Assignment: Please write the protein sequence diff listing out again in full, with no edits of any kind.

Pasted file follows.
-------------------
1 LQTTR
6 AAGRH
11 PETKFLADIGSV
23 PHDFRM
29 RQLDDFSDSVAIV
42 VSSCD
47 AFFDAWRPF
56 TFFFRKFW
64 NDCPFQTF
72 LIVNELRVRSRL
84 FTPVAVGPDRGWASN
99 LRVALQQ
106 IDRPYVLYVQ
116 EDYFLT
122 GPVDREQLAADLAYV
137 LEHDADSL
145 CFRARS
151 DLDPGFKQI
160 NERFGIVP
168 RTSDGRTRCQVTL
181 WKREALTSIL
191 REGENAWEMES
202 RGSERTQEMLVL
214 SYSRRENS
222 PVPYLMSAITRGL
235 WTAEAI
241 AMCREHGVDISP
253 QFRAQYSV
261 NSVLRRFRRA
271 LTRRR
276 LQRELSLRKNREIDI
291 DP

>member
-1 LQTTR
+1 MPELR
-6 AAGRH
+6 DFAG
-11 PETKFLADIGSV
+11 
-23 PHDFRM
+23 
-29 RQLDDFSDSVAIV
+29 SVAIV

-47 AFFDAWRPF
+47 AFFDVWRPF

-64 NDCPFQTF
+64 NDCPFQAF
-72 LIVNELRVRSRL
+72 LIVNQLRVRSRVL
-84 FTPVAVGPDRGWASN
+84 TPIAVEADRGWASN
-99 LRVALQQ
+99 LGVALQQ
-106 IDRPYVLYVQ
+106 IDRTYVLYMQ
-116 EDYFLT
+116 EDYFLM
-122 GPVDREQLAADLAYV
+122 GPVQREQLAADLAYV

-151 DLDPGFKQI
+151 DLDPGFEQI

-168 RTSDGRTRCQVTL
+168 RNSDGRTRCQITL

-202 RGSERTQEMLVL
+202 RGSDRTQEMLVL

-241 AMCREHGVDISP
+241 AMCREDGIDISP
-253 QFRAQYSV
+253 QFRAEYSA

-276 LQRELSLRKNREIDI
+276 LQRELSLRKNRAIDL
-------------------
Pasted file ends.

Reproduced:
1 LQTTR
6 AAGRH
11 PETKFLADIGSV
23 PHDFRM
29 RQLDDFSDSVAIV
42 VSSCD
47 AFFDAWRPF
56 TFFFRKFW
64 NDCPFQTF
72 LIVNELRVRSRL
84 FTPVAVGPDRGWASN
99 LRVALQQ
106 IDRPYVLYVQ
116 EDYFLT
122 GPVDREQLAADLAYV
137 LEHDADSL
145 CFRARS
151 DLDPGFKQI
160 NERFGIVP
168 RTSDGRTRCQVTL
181 WKREALTSIL
191 REGENAWEMES
202 RGSERTQEMLVL
214 SYSRRENS
222 PVPYLMSAITRGL
235 WTAEAI
241 AMCREHGVDISP
253 QFRAQYSV
261 NSVLRRFRRA
271 LTRRR
276 LQRELSLRKNREIDI
291 DP

>member
-1 LQTTR
+1 MPELR
-6 AAGRH
+6 DFAG
-11 PETKFLADIGSV
+11 
-23 PHDFRM
+23 
-29 RQLDDFSDSVAIV
+29 SVAIV

-47 AFFDAWRPF
+47 AFFDVWRPF

-64 NDCPFQTF
+64 NDCPFQAF
-72 LIVNELRVRSRL
+72 LIVNQLRVRSRVL
-84 FTPVAVGPDRGWASN
+84 TPIAVEADRGWASN
-99 LRVALQQ
+99 LGVALQQ
-106 IDRPYVLYVQ
+106 IDRTYVLYMQ
-116 EDYFLT
+116 EDYFLM
-122 GPVDREQLAADLAYV
+122 GPVQREQLAADLAYV

-151 DLDPGFKQI
+151 DLDPGFEQI

-168 RTSDGRTRCQVTL
+168 RNSDGRTRCQITL

-202 RGSERTQEMLVL
+202 RGSDRTQEMLVL

-241 AMCREHGVDISP
+241 AMCREDGIDISP
-253 QFRAQYSV
+253 QFRAEYSA

-276 LQRELSLRKNREIDI
+276 LQRELSLRKNRAIDL